Artillery vehicle

SRCTec to Build Counterfire Radar to Protect Ukraine Against Rocket, Artillery and Mortar (RAM) Threats

ABERDEEN PROVING GROUND, Maryland – U.S. Army air defense experts are asking engineers from SRCTec LLC in Syracuse, NY, to build Light Counter Mortar Radar (LCMR) systems for Ukraine to help defend Ukrainian fighters against rocket, artillery and mortar (RAM) attacks.

Army Contracts Command officials at Aberdeen Proving Ground, Md., announced a $12.1 million order from SRCTec in late September for UKR/TPQ-50 radar systems as part of Ukraine Security Assistance Initiative.

SRCTec’s LCMR family of counterfire radars provide 360 ​​degree surveillance and 3D localization of rockets, artillery and mortars using an electronically steered non-rotating antenna.

Related: Lockheed Martin to build AN/TPQ-53 counterfire radar to protect against artillery and unmanned aircraft

The SRCTec LCMR family includes the AN/TPQ-49 and AN/TPQ-50 models. The TPQ-50 is the official program for the military, while the TPQ-49 is designed for expeditionary forces, according to company officials.

Radar systems detect and track several different shells fired from separate locations and send early warning messages that a shell is coming. The radar also identifies the location of the incoming round’s launcher for counterfire from friendly artillery, mortars, or aircraft.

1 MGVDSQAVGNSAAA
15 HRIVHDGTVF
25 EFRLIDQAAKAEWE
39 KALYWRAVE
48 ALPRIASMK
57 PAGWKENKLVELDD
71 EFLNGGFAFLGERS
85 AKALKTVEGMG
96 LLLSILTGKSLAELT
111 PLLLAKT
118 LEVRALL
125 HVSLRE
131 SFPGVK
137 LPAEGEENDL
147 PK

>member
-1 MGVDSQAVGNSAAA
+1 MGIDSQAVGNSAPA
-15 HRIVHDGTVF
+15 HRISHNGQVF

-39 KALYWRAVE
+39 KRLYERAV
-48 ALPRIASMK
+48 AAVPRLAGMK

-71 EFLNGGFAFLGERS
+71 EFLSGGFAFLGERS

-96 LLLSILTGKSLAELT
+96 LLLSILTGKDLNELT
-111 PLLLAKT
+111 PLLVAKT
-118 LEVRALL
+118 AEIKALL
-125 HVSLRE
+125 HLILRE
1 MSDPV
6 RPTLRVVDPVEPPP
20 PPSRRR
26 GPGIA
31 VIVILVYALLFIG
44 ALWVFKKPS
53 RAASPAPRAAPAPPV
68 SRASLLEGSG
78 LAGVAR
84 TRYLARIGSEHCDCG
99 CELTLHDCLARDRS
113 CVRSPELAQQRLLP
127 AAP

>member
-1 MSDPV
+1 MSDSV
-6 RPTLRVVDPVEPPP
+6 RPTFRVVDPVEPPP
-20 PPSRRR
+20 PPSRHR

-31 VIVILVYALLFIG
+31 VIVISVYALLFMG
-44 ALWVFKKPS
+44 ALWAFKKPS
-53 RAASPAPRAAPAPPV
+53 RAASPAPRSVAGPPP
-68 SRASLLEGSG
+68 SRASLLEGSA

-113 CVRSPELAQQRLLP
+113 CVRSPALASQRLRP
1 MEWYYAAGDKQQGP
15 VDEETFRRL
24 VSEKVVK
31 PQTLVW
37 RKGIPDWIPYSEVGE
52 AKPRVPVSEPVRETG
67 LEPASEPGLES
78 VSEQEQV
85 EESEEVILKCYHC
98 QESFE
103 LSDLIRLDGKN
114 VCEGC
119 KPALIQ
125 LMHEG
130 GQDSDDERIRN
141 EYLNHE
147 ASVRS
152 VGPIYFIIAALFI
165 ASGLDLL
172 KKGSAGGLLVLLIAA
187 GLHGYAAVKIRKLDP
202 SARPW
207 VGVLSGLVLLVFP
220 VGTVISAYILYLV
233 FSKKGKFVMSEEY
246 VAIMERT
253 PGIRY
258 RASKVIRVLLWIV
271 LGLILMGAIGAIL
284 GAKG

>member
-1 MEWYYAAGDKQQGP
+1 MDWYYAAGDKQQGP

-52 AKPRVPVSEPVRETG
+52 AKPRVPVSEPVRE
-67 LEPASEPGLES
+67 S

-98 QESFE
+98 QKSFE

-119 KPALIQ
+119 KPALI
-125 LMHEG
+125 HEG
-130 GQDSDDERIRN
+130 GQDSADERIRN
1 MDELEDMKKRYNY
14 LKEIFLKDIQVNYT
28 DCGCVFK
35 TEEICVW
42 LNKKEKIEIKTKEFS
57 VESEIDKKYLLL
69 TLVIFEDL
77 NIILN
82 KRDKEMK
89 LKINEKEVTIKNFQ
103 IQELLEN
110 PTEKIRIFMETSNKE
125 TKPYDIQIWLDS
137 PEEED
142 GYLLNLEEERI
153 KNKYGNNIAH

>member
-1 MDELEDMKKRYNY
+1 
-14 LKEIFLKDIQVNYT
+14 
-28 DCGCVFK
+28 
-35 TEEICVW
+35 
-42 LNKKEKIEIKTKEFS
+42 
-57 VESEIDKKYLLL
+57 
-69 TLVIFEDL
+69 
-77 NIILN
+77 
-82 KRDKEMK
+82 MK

Both systems are designed to cover 360 degrees over an area of ​​almost 200 square miles. Systems can be adapted to cover narrower areas at longer distances, if required.

Related: Is the development of US military C-RAM technology as effective as it could be?

The LCMR AN/TPQ-50 L-band radar system detects incoming RAM from low-quadrant elevations and provides more accurate point-of-origin calculation from greater ranges than its predecessors. The radar has a range of nearly 10 miles, can be transported and used on a vehicle such as an HMMWV, or quickly set up in rough terrain by mounting it on a tripod.

The LCMR AN/TPQ-49 radar can be assembled or disassembled by two soldiers in 20 minutes. It mounts to a tripod using lightweight antenna hardware. The relatively small system consumes little main power, making it suitable for discrete operation.

On this contract amendment, SRCTec will perform the work in Syracuse, NY, and is expected to be completed by June 2023. For more information, contact SRCTec online at .html, or the Army Contracting Command-Aberdeen at